The Family Online Safety Institute hosted a FOSI Briefs the Hill event focused on young children, technology, and toys.
The panel was moderated by Stephen Balkam, CEO of FOSI and featured Fares Alraie from Mattel; Jennifer DuBuisson from the LEGO Group; Tami Bhaumik from Roblox; and parenting author Janell Burley Hofmann.
Fares Alraie spoke about the launch of Mattel’s new product, Hot Wheels id. He explained the safety and privacy considerations that went into the development of the new connected toy, and promoted the idea of mixed play that involve both on and offline experiences for children.
Jennifer DuBuisson shared the LEGO Group’s approach to belief in ‘fluid play’. LEGO creates a safe online experience in which children can play with anonymized screen names, graphic avatars, and curated keyboards of emojis that may prevent cyberbullying. All posts on this app are moderated prior to posting. DuBuisson stated that privacy and safety are non-negotiable for LEGO during design.
Tami Bhaumik shared ways in which children use Roblox to enrich their lives including developing entrepreneurial, marketing, and social skills. Children find and create online communities and are able to express themselves safely. Roblox believes in empowering children by using self-expression.
Janell Burley Hofmann spoke about the families she works with and noted that parents must be better educated about the technology that is being used in their home. She noted that parents often seek simple definitions for the terms being used in policies. Burley Hofmann urged industry to include easy, digestible, and free information about products because parents still sometimes make assumptions on what they are agreeing to when allowing a new device, game, or product at home.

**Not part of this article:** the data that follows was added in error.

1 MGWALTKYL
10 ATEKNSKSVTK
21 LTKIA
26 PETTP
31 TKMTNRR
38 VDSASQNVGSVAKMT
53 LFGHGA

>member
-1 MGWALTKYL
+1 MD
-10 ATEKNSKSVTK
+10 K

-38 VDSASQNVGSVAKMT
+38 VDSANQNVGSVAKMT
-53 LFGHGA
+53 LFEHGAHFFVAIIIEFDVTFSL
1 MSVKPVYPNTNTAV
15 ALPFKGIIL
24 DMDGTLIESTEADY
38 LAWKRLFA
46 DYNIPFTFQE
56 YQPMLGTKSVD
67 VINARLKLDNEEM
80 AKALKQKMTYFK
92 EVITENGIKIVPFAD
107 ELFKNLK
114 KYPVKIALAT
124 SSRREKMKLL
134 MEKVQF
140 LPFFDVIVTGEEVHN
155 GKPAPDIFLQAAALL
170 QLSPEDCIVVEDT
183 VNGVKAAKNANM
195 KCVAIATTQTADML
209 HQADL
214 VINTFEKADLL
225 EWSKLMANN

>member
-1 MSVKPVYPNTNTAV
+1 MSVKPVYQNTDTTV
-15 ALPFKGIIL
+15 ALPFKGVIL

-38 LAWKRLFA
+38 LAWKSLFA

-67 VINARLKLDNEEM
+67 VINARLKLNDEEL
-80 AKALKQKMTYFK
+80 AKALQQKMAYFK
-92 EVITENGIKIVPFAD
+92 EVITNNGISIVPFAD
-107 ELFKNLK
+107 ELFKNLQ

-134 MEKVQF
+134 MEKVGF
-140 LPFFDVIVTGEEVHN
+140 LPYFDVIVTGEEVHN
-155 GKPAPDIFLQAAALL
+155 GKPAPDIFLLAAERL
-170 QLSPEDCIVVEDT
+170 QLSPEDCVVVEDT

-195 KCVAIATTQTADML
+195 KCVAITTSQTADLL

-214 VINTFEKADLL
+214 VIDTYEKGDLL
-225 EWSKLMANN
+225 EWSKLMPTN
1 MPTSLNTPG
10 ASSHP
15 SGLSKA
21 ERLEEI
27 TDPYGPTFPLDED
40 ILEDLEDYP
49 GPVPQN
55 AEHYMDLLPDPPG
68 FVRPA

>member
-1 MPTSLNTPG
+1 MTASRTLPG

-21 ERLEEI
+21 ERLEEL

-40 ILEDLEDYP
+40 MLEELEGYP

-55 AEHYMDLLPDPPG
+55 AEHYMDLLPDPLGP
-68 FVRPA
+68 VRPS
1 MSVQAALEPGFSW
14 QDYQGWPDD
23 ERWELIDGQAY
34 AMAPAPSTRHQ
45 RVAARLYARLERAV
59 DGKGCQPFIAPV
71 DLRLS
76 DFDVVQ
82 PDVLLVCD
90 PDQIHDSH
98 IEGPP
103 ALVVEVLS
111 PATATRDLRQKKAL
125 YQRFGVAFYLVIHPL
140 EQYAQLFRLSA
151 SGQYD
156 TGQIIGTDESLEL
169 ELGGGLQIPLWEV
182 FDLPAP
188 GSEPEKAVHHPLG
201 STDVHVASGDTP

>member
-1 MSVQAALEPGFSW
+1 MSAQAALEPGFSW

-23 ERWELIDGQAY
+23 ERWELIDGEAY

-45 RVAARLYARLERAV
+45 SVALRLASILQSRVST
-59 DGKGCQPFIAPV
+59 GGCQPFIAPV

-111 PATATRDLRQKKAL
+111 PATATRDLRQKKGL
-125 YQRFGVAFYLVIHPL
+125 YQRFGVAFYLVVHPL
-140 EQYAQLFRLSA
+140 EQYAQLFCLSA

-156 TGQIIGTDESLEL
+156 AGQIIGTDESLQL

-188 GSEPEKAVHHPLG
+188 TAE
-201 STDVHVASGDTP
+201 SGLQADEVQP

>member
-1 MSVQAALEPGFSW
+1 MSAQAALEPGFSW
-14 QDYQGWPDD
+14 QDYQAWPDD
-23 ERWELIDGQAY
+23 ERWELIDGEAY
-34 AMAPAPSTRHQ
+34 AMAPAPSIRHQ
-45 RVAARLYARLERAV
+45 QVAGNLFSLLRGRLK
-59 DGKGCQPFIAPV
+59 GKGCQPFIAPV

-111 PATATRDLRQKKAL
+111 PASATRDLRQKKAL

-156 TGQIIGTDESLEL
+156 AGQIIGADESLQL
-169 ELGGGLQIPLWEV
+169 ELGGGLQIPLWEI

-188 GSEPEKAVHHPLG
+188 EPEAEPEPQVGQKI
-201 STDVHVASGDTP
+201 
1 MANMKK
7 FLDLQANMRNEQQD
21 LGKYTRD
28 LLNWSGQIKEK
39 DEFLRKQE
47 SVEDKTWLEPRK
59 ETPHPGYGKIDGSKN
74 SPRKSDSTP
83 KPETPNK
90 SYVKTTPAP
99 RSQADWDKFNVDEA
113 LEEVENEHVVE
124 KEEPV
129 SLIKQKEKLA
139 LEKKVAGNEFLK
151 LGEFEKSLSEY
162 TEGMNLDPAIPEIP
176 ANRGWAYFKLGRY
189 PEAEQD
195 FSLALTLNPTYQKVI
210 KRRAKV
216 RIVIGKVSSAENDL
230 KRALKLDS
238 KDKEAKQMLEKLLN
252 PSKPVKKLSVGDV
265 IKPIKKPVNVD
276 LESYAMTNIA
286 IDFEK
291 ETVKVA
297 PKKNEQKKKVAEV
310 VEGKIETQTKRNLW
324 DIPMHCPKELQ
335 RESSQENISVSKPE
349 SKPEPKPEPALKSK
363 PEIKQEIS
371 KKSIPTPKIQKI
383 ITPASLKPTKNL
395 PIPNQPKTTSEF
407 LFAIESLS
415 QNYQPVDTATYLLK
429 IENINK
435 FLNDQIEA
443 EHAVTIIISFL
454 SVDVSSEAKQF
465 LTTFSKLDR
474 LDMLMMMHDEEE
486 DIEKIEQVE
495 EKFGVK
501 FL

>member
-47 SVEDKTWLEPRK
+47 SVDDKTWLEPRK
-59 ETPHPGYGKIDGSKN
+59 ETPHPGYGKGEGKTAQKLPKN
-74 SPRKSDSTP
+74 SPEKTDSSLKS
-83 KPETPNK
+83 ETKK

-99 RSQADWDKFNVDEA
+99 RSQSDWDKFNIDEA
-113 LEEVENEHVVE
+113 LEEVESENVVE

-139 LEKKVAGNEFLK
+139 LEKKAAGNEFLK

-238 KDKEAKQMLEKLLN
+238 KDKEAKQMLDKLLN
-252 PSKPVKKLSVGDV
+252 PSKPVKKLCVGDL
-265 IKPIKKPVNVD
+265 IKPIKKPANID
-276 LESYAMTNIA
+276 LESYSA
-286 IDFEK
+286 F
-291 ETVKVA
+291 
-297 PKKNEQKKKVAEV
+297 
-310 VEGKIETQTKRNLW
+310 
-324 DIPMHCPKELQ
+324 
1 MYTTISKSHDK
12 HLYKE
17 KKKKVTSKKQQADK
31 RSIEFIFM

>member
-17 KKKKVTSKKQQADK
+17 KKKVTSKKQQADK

The panelists discussed resiliency and mentorship, citing the fact that young people will make mistakes while online. All agreed that parental guidance is needed when upsetting things happen online. Burley Hofmann explained the importance of children having an “askable” or trusted adult in their lives with whom they can share their online mistakes and help navigate their situation.
Bhaumik stressed the importance of parents and children playing together to strengthen bonds and create opportunities for mentorship. DuBuisson shared that playing online allows children to develop digitally creative and competitive skills that will be useful for 21st century working. Alraie then spoke of ways to connect generations while using online play. He stated that Hot Wheels id connects older generations who grew up building tracks with children who would prefer to play on a device. Mentorship is provided in both directions by the child sharing tips with online play and the adult sharing values and lessons with a family cohesiveness.
Alraie stated that Mattel puts a lot of resources into their privacy developments and noted that decisions made from above must be understandable for developers and creators down below.
All panelists agreed on the importance of industry incorporating safety by design, and parents playing with their children.